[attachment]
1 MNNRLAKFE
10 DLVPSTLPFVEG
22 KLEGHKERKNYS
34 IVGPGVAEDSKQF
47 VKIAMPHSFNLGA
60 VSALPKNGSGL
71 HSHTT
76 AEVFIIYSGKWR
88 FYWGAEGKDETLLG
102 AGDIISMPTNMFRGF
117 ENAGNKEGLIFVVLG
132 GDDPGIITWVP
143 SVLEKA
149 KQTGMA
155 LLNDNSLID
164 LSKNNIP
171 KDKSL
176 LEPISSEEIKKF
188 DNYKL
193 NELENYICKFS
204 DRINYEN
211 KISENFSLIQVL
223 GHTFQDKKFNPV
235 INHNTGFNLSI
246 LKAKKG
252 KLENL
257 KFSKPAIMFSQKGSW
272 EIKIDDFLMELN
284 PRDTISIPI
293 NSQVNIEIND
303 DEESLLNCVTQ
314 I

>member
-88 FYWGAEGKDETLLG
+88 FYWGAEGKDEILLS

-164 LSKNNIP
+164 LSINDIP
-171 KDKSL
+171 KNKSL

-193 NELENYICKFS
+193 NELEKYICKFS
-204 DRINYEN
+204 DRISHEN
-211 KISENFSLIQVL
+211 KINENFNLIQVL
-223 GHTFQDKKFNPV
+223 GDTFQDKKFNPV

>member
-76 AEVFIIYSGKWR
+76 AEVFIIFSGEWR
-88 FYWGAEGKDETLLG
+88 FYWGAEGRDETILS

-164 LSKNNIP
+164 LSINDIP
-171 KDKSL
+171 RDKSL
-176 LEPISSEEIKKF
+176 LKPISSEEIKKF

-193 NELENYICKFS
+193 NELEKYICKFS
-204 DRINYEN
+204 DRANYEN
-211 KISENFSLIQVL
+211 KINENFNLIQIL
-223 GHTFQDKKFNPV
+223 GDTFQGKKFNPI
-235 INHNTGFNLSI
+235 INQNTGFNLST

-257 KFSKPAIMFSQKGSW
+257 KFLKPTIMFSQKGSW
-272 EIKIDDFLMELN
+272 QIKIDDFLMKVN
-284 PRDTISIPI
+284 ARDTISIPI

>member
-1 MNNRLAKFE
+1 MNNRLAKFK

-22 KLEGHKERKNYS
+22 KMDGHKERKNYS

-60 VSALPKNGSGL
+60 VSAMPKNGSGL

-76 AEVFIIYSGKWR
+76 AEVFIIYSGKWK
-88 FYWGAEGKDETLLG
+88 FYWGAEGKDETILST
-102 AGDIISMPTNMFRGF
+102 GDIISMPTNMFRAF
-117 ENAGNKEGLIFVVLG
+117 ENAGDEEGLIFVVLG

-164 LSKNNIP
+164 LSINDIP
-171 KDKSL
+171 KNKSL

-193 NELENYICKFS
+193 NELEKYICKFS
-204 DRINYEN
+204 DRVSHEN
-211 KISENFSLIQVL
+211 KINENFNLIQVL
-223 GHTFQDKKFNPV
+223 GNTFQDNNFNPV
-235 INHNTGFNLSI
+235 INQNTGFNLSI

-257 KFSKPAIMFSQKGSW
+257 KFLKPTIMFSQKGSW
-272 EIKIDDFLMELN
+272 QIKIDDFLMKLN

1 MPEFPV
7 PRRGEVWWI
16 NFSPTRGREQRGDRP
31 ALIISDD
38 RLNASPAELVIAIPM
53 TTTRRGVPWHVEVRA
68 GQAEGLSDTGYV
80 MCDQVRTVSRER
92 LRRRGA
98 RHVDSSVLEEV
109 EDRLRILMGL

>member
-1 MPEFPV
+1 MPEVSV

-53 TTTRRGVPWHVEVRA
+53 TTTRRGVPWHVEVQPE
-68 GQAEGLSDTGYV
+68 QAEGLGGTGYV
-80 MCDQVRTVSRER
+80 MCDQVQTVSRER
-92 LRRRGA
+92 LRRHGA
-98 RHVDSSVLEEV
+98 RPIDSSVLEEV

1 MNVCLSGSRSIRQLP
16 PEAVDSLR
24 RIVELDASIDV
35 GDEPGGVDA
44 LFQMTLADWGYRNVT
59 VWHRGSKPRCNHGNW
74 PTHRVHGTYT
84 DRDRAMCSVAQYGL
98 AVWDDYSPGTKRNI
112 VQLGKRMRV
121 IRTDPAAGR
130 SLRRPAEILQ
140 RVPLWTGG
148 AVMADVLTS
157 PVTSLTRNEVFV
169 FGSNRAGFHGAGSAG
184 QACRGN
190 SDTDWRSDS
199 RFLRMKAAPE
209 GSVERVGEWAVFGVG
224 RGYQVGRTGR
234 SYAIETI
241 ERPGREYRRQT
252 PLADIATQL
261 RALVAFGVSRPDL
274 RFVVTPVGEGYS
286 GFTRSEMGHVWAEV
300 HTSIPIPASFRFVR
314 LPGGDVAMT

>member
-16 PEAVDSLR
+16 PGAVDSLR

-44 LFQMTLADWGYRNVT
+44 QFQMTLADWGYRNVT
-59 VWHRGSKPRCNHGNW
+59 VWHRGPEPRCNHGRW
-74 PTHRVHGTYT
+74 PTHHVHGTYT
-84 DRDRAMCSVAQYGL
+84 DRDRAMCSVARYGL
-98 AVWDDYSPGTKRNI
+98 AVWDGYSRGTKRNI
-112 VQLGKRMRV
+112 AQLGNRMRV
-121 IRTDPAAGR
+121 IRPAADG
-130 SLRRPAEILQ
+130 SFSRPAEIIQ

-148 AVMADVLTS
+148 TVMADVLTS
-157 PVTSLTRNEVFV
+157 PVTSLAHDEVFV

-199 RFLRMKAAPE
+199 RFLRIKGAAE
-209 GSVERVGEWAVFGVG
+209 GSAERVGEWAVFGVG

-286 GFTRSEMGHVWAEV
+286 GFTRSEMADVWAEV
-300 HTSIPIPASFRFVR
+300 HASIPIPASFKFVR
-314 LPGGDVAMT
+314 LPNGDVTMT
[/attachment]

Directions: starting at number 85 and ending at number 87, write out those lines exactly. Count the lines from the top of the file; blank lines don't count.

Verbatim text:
+88 FYWGAEGKDETILST
-102 AGDIISMPTNMFRGF
+102 GDIISMPTNMFRAF